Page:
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TfL board reshaped to better represent London

London skyline

The Transport for London (TfL) board will be more representative of diversity in the capital following new appointments by mayor of London Sadiq Khan.

Seven women and five men will join the mayor and deputy mayor for transport Val Shawcross on the board, with a further member representing workers to be elected by the TUC.

It means the board composition will be at least 57% female; 29% Black, Asian, and minority ethnic (Bame); and 13% disabled. The previous TfL board included 13 men and four women, with no BAME representation.

The mayor has also saved approximately £190,000 by reducing the number of board members and restructuring payments.

“I promised to reshape TfL’s board and make it reflect London’s diversity, and that’s exactly what I’ve done,” said Khan.

“I’m delighted to be able to announce a board that brings together a huge range of talent, experiences and backgrounds, while being more efficient. There are still not enough women in senior positions across London, and I’m proud that we have brought gender parity to the TfL board and increased Bame and disability representation. Together we will ensure that TfL delivers the world-class transport system that Londoners deserve.”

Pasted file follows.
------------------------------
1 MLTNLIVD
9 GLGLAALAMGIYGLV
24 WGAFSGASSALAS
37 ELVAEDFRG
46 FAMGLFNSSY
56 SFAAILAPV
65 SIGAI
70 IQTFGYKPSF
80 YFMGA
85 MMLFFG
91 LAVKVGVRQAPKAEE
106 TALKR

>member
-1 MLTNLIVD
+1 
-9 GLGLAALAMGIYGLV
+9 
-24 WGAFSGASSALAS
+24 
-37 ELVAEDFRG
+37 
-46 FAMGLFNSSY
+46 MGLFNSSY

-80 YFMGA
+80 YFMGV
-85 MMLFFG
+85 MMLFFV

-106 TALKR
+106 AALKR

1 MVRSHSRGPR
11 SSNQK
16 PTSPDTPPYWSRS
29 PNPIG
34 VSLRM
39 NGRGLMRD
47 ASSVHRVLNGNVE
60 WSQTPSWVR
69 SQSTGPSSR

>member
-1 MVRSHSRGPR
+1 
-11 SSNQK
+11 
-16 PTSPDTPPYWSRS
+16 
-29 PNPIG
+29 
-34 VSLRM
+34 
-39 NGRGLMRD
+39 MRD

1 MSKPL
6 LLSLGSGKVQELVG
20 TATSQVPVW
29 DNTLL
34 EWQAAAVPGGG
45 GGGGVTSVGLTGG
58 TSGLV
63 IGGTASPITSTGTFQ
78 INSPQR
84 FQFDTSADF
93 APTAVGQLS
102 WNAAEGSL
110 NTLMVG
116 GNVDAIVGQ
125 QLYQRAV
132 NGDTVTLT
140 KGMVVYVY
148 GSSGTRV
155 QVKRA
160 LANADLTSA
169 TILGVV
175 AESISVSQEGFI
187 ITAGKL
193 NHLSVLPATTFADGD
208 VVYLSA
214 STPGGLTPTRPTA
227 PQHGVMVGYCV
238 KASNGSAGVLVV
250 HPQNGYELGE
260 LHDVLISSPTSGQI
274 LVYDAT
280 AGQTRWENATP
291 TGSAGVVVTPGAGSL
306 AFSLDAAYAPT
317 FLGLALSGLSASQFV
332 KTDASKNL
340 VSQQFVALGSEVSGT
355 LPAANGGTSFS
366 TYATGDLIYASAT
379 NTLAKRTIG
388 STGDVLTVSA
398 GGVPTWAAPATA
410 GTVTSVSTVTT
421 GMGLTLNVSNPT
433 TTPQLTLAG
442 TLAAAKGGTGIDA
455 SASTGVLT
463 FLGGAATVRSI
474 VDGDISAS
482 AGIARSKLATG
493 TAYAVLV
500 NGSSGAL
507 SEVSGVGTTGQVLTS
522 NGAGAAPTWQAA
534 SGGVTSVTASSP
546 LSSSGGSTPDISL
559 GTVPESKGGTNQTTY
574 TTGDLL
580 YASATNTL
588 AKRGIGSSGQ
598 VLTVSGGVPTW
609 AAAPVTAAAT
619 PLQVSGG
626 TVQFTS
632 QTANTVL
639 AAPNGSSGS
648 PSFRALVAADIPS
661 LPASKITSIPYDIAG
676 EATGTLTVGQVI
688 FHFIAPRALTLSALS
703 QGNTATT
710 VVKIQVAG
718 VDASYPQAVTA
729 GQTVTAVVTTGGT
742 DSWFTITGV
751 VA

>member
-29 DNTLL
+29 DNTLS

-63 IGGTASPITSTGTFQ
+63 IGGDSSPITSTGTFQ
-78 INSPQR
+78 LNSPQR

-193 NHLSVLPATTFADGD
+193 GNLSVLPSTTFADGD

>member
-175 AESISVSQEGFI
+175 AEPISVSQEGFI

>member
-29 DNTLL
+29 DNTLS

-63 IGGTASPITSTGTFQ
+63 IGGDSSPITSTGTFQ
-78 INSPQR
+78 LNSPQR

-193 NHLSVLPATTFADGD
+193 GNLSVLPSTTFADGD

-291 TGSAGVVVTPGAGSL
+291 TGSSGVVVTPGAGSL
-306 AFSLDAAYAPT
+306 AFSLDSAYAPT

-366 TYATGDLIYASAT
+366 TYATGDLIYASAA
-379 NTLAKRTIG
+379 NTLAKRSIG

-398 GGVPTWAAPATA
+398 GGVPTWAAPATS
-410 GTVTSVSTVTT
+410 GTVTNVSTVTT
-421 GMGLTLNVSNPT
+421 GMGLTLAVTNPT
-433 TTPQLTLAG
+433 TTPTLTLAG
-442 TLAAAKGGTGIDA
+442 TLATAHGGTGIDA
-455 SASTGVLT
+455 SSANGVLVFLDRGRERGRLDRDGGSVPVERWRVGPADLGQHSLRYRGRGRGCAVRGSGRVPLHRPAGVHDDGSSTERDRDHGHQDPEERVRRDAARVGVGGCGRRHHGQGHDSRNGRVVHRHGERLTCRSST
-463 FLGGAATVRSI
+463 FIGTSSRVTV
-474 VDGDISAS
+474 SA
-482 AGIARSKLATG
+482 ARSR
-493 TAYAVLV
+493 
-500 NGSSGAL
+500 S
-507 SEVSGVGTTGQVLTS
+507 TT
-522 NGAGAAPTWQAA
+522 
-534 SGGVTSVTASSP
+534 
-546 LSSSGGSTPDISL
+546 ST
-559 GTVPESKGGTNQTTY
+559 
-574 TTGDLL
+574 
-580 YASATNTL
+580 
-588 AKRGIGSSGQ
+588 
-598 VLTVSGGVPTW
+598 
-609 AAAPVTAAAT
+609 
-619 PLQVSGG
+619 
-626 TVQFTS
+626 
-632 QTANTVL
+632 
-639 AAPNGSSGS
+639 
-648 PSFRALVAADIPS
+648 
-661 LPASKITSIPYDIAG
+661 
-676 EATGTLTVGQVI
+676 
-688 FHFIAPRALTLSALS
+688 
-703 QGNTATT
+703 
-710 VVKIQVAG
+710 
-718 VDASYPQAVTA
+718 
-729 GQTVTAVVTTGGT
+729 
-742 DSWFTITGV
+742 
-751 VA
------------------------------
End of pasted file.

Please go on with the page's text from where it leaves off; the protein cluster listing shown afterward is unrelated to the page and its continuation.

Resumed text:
The new members include existing transport board members, champions of social inclusion and disability rights, and finance, energy and infrastructure experts.

It was confirmed that Baroness Tanni Grey-Thompson and Michael Liebreich will continue their roles for a further two years as the new roles were announced.

 

Readers' comments (1)

  • I have to say that reading this article made my heart sink slightly - particularly as it has been written by the NCE.
    My previous reaction to hearing that Nelson Ogunshankin of ACE (not mentioned here?) was one of the new Tfl board members was "great, there is an engineer on the board who will bring good relevant knowledge". What had not occurred to me was that he is a black Nigerian that would "tick" some diversity boxes.
    Whilst I laud the overall aims of having diverse representation, I suppose I am more concerned that members of the board are there because they know what they are talking about who will make a valuable and relevant contribution. And I accept that, as John Armitt has pointed out, engineers are not the only professionals that have expertise when it comes to infrastructure and running transport networks.
    I now have my doubts!

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